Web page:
Airline safety facts, tips, and stats

Airline safety facts, tips, and stats

By | 2018-06-06T10:03:33+00:00 June 6th, 2018|Air Travel|0 Comments

At AllWorld.com, we routinely cover some of the best and nicest spots in the world, reviewing countless hotels, resorts, restaurants, bars, beaches, activities, and even countries for you intrepid travelers. However, from time to time, we also delve into how to get to all of those fantastic destinations, with info about airlines, airports, and other travel tips.

Airline safety facts, tips, and stats Of course, we want you to be comfortable and enjoy your flights and travel days, but we haven’t forgotten that the most important thing is getting you there in one piece!

Therefore, we have an ongoing series on airline safety that is required reading for any frequent flyer or just casual vacationer.

This is part two of that series, with more airline safety facts and tips:

There’s no denying that lifting off in a huge hunk of metal and then flying halfway across the world in this behemoth, wondering how it stays aloft, before landing gently can be nervewracking and downright scary.

It seems like every time we turn on the news, there’s another report of another tragic plane crash with hundreds of deaths, right? Well, not really, actually.

In fact, airline crashes (and minor accidents) take place at a rate of only 1 in every 1.2 million flights. Your odds of perishing in a plane crash are only 1 in 11 million, while the chances you die in a car crash are 1 in 5,000 over your lifetime!

Even more assuring is that when airplanes do crash, the passengers and crew usually live. I know this is counterintuitive, as that massive, heavy metal objects falls and collides with the ground at a high rate, but it’s true.

Check this out: a study of plane crashes between 1983 and 2000 found that of the 53,487 passengers and crew on board, 51,207 survived. That means 95.7% plane crash victims live, and even 76% of people on board during serious crashes end up surviving.

In this ongoing series, we’ll also answer some of your pressing questions about air travel and safety.

When do most plane crashes take place?
Should you be tense and white-knuckled the whole time you’re in the air? Actually, about 80% of plane crashes occur during the first 3 minutes of taking off or during the last 8 minutes as you land. It’s really uncommon for an accident or crash to occur while you’re soaring along high in the skies.

What’s the safest part of the plane to sit in?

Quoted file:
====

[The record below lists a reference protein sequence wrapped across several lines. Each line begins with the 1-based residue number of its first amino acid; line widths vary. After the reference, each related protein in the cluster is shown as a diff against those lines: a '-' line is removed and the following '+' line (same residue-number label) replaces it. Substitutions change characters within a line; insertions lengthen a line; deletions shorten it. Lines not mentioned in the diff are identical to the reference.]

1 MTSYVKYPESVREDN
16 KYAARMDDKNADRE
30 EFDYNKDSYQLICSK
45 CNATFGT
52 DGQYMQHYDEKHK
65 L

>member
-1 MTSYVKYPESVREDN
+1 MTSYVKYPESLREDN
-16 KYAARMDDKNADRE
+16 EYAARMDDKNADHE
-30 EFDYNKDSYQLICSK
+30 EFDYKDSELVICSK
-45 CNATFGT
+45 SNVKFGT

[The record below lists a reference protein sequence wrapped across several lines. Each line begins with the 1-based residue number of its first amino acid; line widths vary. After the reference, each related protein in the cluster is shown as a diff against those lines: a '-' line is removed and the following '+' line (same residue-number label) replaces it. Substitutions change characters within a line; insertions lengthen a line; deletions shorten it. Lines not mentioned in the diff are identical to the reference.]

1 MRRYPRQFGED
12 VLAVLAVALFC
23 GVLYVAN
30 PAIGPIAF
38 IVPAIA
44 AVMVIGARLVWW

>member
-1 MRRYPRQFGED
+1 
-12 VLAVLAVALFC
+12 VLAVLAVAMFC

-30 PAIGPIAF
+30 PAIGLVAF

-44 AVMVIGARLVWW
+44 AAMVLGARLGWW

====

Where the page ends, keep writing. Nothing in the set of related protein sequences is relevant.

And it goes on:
There’s an urban myth that it’s safer to sit in the back of the plane (after all, the plane’s nose will strike the ground first, right?) However, that’s incorrect and dates back to a 2007 Popular Mechanics article that relied on flawed data and methodology. New research proves that there is no one area of the plane that is more or less safe, as crashes happen in a variety of ways, circumstances, etc., so there is no evidence that the back of the plane is safer.

But what about the size of the airplane?
Studies do show that bigger planes are safer in the event of a crash (and probably crash less, too). The reason is that larger aircraft have better “crushability,” a term used to describe their energy absorption rate, which helps protect passengers marginally in the event of a crash.

But I can share the ONE factor that is proven to help you survive in the event of a plane crash. Tune in to our next AllWorld air safety review to find out what it is!

Airline safety facts, tips, and stats
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Norm Schriever

About 

Norm Schriever is a blogger, Amazon best-sellling author, cultural mad scientist, and enemy of the comfort zone. His work appears in the Huffington Post, Business.com, Good Morning America, The Anderson Cooper Show on CNN, NBC, MSN, Yahoo, Hotels.com, and media all around the world.
Norm grew up in Connecticut and graduated from the University of Connecticut, where he was never accused of overstudying. After expatriating to Costa Rica in 2011, he started traveling the world and documenting what he saw. He now lives in Southeast Asia, writing his heart out and working with local charities.

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